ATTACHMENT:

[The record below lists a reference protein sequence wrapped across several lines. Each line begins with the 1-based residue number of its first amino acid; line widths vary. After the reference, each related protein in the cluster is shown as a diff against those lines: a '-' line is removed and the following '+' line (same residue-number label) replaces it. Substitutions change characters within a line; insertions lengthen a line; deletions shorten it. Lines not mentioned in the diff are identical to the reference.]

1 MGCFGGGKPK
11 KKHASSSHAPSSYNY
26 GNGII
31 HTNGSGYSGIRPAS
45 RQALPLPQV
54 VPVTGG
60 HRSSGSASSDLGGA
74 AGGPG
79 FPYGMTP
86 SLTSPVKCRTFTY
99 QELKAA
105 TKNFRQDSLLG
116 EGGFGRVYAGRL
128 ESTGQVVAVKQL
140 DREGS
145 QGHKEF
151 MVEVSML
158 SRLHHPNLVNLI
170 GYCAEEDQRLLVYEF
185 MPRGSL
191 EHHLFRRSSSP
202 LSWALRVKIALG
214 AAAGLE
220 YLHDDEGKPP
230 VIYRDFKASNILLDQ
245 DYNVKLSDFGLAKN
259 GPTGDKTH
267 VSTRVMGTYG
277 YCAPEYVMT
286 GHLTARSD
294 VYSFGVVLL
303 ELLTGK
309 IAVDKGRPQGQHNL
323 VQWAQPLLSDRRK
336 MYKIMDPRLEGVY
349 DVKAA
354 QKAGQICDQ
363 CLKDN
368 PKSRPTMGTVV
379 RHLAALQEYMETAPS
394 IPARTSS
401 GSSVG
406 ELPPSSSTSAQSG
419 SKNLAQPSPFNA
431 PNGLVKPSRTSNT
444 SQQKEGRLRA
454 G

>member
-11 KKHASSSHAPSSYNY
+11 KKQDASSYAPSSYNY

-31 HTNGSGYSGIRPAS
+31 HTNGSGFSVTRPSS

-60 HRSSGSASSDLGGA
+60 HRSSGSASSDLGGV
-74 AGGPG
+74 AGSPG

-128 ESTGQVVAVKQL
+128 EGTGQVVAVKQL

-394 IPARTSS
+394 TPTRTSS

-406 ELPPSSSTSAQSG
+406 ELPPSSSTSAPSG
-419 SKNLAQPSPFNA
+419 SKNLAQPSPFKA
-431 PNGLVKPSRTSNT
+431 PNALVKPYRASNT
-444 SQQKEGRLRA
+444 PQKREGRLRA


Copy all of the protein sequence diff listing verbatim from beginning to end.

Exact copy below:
[The record below lists a reference protein sequence wrapped across several lines. Each line begins with the 1-based residue number of its first amino acid; line widths vary. After the reference, each related protein in the cluster is shown as a diff against those lines: a '-' line is removed and the following '+' line (same residue-number label) replaces it. Substitutions change characters within a line; insertions lengthen a line; deletions shorten it. Lines not mentioned in the diff are identical to the reference.]

1 MGCFGGGKPK
11 KKHASSSHAPSSYNY
26 GNGII
31 HTNGSGYSGIRPAS
45 RQALPLPQV
54 VPVTGG
60 HRSSGSASSDLGGA
74 AGGPG
79 FPYGMTP
86 SLTSPVKCRTFTY
99 QELKAA
105 TKNFRQDSLLG
116 EGGFGRVYAGRL
128 ESTGQVVAVKQL
140 DREGS
145 QGHKEF
151 MVEVSML
158 SRLHHPNLVNLI
170 GYCAEEDQRLLVYEF
185 MPRGSL
191 EHHLFRRSSSP
202 LSWALRVKIALG
214 AAAGLE
220 YLHDDEGKPP
230 VIYRDFKASNILLDQ
245 DYNVKLSDFGLAKN
259 GPTGDKTH
267 VSTRVMGTYG
277 YCAPEYVMT
286 GHLTARSD
294 VYSFGVVLL
303 ELLTGK
309 IAVDKGRPQGQHNL
323 VQWAQPLLSDRRK
336 MYKIMDPRLEGVY
349 DVKAA
354 QKAGQICDQ
363 CLKDN
368 PKSRPTMGTVV
379 RHLAALQEYMETAPS
394 IPARTSS
401 GSSVG
406 ELPPSSSTSAQSG
419 SKNLAQPSPFNA
431 PNGLVKPSRTSNT
444 SQQKEGRLRA
454 G

>member
-11 KKHASSSHAPSSYNY
+11 KKQDASSYAPSSYNY

-31 HTNGSGYSGIRPAS
+31 HTNGSGFSVTRPSS

-60 HRSSGSASSDLGGA
+60 HRSSGSASSDLGGV
-74 AGGPG
+74 AGSPG

-128 ESTGQVVAVKQL
+128 EGTGQVVAVKQL

-394 IPARTSS
+394 TPTRTSS

-406 ELPPSSSTSAQSG
+406 ELPPSSSTSAPSG
-419 SKNLAQPSPFNA
+419 SKNLAQPSPFKA
-431 PNGLVKPSRTSNT
+431 PNALVKPYRASNT
-444 SQQKEGRLRA
+444 PQKREGRLRA